Novartis has paused a trial of its Zolgensma gene therapy that treats spinal muscular atrophy, the Wall Street Journal reports.
The New York Times reports on CRISPR's potential as an antibiotic.
Reuters reports that Scott Gottlieb, the former Food and Drug Administration commissioner, plans to focus in part on new antibiotics in his venture capital role.
In Genome Biology this week: effect of structural variants in cancer, comparison of human and primate gut microbiomes, and more.
The North Jersey Record looks into genetic testing to guide cancer treatment, particularly fluorouracil.
Time magazine discusses Biogen's move to resurrect its Alzheimer's disease drug.
The Guardian reports that birds' eggs may be darker in cooler regions because of how they retain heat.
In PNAS this week: analysis of extensively drug-resistant Mycobacterium tuberculosis strain, regulation of obesity-linked gene, and more.
Science reports a German university found evidence that a researcher who developed a controversial blood test for breast cancer committed misconduct.
In an op-ed at the Washington Post, the University of Pennsylvania's Ravi Parikh writes that research conducted by for-profit companies shouldn't be overlooked.
Wired reviews a new cat DNA testing service, but notes cats are less studied than dogs, affecting how much data can be provided.
In PLOS this week: RAPGEF6 gene insertion linked to laryngeal paralysis in Miniature Bull Terriers, colorectal cancer risk among Zimbabweans, and more.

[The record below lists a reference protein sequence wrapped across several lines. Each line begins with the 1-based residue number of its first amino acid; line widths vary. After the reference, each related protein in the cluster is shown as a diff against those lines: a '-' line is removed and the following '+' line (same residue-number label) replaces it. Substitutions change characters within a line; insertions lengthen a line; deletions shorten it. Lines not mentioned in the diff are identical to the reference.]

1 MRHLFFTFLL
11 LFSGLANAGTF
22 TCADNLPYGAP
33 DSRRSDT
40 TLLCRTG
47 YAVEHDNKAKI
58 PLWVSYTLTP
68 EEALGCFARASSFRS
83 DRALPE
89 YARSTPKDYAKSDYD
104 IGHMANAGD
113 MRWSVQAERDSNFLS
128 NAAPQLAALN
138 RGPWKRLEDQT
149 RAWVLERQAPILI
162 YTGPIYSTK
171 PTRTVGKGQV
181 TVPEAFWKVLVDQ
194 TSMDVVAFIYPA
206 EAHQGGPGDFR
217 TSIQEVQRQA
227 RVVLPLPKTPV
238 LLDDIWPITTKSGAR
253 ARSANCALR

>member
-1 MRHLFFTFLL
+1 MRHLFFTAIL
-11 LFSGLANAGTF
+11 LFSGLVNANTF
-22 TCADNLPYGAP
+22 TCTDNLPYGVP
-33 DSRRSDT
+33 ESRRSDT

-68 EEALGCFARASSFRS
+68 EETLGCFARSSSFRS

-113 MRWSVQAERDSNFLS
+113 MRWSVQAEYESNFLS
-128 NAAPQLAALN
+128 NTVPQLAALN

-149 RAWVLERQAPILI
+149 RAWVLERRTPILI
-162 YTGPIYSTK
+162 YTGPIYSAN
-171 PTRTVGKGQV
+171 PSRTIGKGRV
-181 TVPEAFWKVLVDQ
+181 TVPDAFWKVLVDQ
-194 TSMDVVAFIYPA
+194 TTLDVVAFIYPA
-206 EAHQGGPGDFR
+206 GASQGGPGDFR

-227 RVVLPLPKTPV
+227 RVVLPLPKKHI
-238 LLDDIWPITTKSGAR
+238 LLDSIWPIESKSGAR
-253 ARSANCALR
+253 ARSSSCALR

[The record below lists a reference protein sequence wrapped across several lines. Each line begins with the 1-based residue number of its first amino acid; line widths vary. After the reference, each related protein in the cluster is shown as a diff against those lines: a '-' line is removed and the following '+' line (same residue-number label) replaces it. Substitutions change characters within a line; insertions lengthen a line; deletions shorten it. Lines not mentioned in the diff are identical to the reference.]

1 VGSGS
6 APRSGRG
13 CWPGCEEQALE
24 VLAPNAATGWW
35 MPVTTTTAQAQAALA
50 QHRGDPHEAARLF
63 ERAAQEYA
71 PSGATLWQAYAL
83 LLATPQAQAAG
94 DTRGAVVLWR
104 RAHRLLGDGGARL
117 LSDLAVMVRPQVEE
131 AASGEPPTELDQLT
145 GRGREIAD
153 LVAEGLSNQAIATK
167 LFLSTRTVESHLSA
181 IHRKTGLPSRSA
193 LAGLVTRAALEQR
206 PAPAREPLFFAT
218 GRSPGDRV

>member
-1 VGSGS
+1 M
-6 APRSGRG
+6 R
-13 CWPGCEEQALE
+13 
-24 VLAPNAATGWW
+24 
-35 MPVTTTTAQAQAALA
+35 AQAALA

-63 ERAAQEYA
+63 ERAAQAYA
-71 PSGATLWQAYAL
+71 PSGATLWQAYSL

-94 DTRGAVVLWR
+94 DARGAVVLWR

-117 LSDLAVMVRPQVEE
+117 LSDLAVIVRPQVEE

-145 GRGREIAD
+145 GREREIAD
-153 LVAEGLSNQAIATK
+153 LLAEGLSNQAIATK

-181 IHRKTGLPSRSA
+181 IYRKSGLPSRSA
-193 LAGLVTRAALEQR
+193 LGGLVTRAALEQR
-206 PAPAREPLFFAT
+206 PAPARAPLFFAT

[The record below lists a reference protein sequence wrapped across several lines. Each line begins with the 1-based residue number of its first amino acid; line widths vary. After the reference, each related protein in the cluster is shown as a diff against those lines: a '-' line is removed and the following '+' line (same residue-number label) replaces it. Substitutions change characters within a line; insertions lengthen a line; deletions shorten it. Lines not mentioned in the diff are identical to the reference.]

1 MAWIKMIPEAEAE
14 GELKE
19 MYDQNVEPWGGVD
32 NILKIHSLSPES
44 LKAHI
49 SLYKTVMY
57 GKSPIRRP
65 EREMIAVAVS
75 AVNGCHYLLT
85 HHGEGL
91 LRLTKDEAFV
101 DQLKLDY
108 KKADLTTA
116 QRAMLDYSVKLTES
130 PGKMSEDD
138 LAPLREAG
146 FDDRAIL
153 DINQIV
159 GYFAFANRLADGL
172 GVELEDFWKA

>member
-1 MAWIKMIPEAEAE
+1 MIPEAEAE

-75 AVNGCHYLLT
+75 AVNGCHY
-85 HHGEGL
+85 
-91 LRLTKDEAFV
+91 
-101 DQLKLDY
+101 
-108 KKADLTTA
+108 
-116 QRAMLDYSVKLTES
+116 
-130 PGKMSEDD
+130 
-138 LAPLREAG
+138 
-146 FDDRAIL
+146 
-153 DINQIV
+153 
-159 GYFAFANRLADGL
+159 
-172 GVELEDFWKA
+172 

The US National Institutes of Health says 44 chimpanzees are too frail to move to a retirement sanctuary.
Two researchers have uncovered ways that users of genetic genealogy sites could be susceptible to "genetic hacking."
NPR reports that visa issues have prevented a number of researchers from attending this year's Society for Neuroscience meeting in the US.
In Science this week: a review says lifestyles of industrialized societies may be threatening needed gut microbial communities, and more.
Law enforcement officials say that changes to genetic genealogy databases have limited their ability to track down some suspects, NBC News reports.
Mice whose gut microbiomes have been disrupted are unable to overcome fear conditioning, New Scientist says.
A new study finds women are less likely than men to write invited commentaries in medical journals.
In Nature this week: pan-cancer study of metastatic solid tumors, genetic variants associated with range of traits cluster by region in the UK, and more.
Seven individuals have been named to the President's Council of Advisors on Science and Technology, ScienceInsider reports.
Retraction Watch reports that a series of tweets led to expression of concern for a PLOS Genetics paper, a move the paper's authors disagree with.
Researchers have sequenced pumas from North and South America to enable better identification of inbreeding, Cosmos magazine reports.
In Nucleic Acids Research this week: ways to find cell death or proliferation signatures, Han Chinese population genome database, and more.
Bernard Fisher, a surgeon who changed how breast cancer is treated, has died at 101, the New York Times reports.
The Washington Post reports that a Russian Academy of Sciences commission has led to the retraction of hundreds of scientific papers.
News 4 Jax reports that a Florida bill to prevent life and long-term care insurers from using genetic information in their coverage decisions has easily passed one committee.
The Los Angeles Times' Daily Pilot reports the chief executive of Vantari Genetics has pleaded guilty in a kickback scheme.
In Science this week: potentially pathogenic mutations found in hematopoietic stem cells from young healthy donors, and more.